Other variations include multiplex, digital and nested PCR. Additionally, adapted polymerases used in PCR may incorporate features such as a hot start mechanism or proofreading activity. Not only is PCR a key method for DNA replication, but it is also often used in cloning processes.

Amplification - Molecular Cloning

Despite the name, cloning is the process of copying either segments or the entire genome by utilizing the cell’s natural self-replication steps; simply, cloning refers to the procedure of making multiple copies of recombinant DNA. These molecular cloning methods allow for scientists to build a bank of DNA to work from, which are commonly referred to as DNA libraries.

In sum, molecular cloning steps typically involve the choice of a host cell and cloning vector, preparation of vector and target DNA, formation of recombinant DNA, transfection of recombinant DNA into a host cell, then selection and screening of host cells for target DNA.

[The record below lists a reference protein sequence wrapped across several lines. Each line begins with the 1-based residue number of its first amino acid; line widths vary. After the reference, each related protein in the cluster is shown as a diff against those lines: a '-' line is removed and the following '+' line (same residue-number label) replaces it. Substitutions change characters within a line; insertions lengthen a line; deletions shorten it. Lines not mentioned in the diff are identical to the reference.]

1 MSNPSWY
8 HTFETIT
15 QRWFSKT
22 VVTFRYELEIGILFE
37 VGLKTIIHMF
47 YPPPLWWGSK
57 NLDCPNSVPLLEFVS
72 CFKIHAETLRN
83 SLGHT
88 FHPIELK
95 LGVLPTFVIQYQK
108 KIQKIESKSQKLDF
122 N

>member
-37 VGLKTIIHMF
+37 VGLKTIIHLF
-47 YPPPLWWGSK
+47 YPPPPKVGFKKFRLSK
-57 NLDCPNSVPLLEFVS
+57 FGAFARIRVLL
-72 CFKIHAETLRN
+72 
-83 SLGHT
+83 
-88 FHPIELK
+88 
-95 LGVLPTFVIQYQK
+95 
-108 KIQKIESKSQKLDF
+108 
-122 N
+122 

Molecular cloning is similar to PCR, but rather than replicate DNA in vitro; cloning occurs within a living cell. However, molecular cloning can sometimes utilize PCR for preparing DNA that requires cloning.

Separation - Electrophoresis

The final stages of PCR and some methods of nucleic acid purification require electrophoresis; a common technique employed in laboratories to filter molecules based on size. In principle, electrophoresis separates particles based on electrical charge.

For example, DNA molecules are negatively charged. So, to separate them based on size, a positive electrical current is passed through a gel; forcing the DNA molecules to travel through the gel at a velocity inversely proportional to their size, depending on the gel porosity. So larger molecules will have a more difficult time to pass through the gel when compared to smaller molecules, thus allowing for separation between DNA molecules.